Brandeis Alumni, Family and Friends
Bela Labovitch ’87, P’17 Is Leading Women to Enter Careers in Tech
This Women’s History Month, the Brandeis Alumni Association invited perspectives from several alumnae who are inspiring the next generation of scientists and engineers.
Bela (Apparao) Labovitch ’87, P’17, is vice-president of engineering at athenahealth, a company headquartered in Watertown, Massachusetts, that supplies cloud-based software for healthcare providers’ offices and health systems. She has held positions including chief technology officer, vice-president, architect and developer at companies ranging from start-ups to larger enterprises.
Labovitch is particularly interested in attracting and keeping women in the technology field and raising women leaders. She serves on the steering committee of the Women’s Leadership Forum at athena and founded their Women in Technology initiative. She is a STEM mentor and speaks at organizations such as Girls Who Code.
The Healthcare Technology Report in 2019 named her as one of the Top 25 Women Leaders in Healthcare, while Girl Geek X named her to its list of 60 Engineering Leaders to Watch in 2020.
She was invited by the Brandeis Alumni Association to reflect on her career in STEM and on the part her Brandeis experience played in shaping her professional path.
I am inspired by the mission of what I do. Our focus is to make healthcare better and improve the lives of both patients and providers. There are so many hard problems to solve – such as creating interoperability between systems. As someone said recently, we can literally get video from MARS back to Earth but you can’t send medical records across the street. We are working to fix this, among other problems. As a software engineer, I am always excited about the difference I can make through the application of technology.
Influenced by my father, who was an astrophysicist, I always thought I would be a physicist. When I came to Brandeis, I was excited by the range of classes and options I had to major in. I loved my CS 101 class and Introduction to Psychology, so I ended up majoring in Computer Science and Psychology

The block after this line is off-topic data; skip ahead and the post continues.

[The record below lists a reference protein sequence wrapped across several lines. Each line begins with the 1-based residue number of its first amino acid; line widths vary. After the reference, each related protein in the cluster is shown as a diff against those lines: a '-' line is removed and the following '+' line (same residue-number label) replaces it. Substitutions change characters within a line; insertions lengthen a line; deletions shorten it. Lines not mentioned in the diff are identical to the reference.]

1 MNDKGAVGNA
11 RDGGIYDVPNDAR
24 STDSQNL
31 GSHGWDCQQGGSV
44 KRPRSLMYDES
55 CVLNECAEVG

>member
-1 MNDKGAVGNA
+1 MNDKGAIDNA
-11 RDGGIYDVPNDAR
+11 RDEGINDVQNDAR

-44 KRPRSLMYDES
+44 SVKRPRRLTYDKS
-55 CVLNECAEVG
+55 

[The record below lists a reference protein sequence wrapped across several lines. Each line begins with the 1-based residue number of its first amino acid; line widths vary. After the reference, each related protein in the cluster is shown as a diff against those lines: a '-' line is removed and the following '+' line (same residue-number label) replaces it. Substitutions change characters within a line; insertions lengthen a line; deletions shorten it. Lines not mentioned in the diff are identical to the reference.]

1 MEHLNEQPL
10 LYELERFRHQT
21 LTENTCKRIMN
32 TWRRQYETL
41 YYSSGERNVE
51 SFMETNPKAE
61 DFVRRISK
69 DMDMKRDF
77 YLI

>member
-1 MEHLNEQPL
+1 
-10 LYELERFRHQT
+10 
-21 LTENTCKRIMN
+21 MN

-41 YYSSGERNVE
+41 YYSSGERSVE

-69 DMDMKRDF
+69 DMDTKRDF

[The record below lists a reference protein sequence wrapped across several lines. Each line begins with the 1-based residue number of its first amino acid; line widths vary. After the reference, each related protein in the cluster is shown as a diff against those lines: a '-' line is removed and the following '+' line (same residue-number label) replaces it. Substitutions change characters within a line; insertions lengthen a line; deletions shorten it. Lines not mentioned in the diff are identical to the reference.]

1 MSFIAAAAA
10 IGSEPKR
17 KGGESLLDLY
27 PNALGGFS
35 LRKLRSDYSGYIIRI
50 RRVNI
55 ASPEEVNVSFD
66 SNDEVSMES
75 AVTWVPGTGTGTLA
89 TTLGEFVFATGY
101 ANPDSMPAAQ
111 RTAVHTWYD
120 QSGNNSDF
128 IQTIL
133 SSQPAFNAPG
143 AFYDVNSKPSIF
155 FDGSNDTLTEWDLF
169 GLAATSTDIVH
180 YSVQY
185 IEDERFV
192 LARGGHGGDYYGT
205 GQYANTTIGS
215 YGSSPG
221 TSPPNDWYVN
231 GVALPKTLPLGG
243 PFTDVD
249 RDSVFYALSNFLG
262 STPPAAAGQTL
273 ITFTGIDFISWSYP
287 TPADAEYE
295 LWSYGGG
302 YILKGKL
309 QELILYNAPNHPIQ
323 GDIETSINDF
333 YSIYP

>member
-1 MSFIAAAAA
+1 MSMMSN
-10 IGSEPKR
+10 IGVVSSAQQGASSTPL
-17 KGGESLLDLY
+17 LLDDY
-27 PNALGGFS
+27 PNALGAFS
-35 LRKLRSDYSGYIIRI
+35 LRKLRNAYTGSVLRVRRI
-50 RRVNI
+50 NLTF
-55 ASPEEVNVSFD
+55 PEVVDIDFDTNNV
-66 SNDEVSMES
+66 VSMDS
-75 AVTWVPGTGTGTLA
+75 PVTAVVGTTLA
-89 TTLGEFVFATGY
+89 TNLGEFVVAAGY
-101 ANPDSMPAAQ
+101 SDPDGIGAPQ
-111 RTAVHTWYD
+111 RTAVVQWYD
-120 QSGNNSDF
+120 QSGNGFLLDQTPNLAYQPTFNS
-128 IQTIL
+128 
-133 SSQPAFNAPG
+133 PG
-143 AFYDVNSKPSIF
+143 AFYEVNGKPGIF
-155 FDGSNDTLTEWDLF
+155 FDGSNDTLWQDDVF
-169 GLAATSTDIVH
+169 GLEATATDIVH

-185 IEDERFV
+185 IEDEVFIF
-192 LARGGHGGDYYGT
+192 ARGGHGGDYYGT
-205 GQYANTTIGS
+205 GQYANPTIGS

I developed a passion for building software at Brandeis. I had such great professors who challenged and inspired me and ignited the spark of curiosity and continuous learning. What better field than computer science can a learner choose? Technology changes constantly.
My favorite professor at Brandeis was Tim Hickey, who inspired my curiosity in artificial intelligence and its potential. I studied Prolog with him and did my thesis with him. I remember him inspiring an ‘aha’ moment: the realization that computer science isn’t just about programming and homework assignments, but utilizing technology to make a difference in this world. Thanks to Tim, I am back at Brandeis every year for one reason or another – most recently to convince Brandeisans to come join me in solving some challenging problems at athenahealth.
I cannot think of a better choice for a young woman than STEM – particularly computer science. I recently gave a keynote at the Women In Tech conference at Tufts University. My presentation was titled “The Top 10 Reasons to Consider a Career in Tech.” The target audience was young college women. I am passionate about bringing women into technology. For women – and anyone – it’s a career where you can make an impact, and continuously learn and be challenged while utilizing your creative and analytical skills.